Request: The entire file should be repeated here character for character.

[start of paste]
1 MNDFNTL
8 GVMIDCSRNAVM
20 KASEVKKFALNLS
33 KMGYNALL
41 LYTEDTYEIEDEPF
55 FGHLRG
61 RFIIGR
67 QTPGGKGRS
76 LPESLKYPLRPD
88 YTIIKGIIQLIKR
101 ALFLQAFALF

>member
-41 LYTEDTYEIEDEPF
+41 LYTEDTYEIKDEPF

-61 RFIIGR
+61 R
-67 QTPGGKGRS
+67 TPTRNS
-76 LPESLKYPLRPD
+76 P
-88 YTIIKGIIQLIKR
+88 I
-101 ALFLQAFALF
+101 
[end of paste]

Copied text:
1 MNDFNTL
8 GVMIDCSRNAVM
20 KASEVKKFALNLS
33 KMGYNALL
41 LYTEDTYEIEDEPF
55 FGHLRG
61 RFIIGR
67 QTPGGKGRS
76 LPESLKYPLRPD
88 YTIIKGIIQLIKR
101 ALFLQAFALF

>member
-41 LYTEDTYEIEDEPF
+41 LYTEDTYEIKDEPF

-61 RFIIGR
+61 R
-67 QTPGGKGRS
+67 TPTRNS
-76 LPESLKYPLRPD
+76 P
-88 YTIIKGIIQLIKR
+88 I
-101 ALFLQAFALF
+101 